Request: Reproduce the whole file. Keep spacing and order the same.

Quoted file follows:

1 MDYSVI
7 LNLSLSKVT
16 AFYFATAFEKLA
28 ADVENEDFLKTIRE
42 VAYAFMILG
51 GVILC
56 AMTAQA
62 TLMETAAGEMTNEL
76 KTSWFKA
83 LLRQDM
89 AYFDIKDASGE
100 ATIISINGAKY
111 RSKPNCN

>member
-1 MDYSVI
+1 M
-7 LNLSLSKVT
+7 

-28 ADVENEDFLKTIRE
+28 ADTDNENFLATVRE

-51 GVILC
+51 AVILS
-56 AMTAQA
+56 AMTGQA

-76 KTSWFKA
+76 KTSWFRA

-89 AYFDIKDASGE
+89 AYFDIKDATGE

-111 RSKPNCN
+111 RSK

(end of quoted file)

1 MDYSVI
7 LNLSLSKVT
16 AFYFATAFEKLA
28 ADVENEDFLKTIRE
42 VAYAFMILG
51 GVILC
56 AMTAQA
62 TLMETAAGEMTNEL
76 KTSWFKA
83 LLRQDM
89 AYFDIKDASGE
100 ATIISINGAKY
111 RSKPNCN

>member
-1 MDYSVI
+1 M
-7 LNLSLSKVT
+7 

-28 ADVENEDFLKTIRE
+28 ADTDNENFLATVRE

-51 GVILC
+51 AVILS
-56 AMTAQA
+56 AMTGQA

-76 KTSWFKA
+76 KTSWFRA

-89 AYFDIKDASGE
+89 AYFDIKDATGE

-111 RSKPNCN
+111 RSK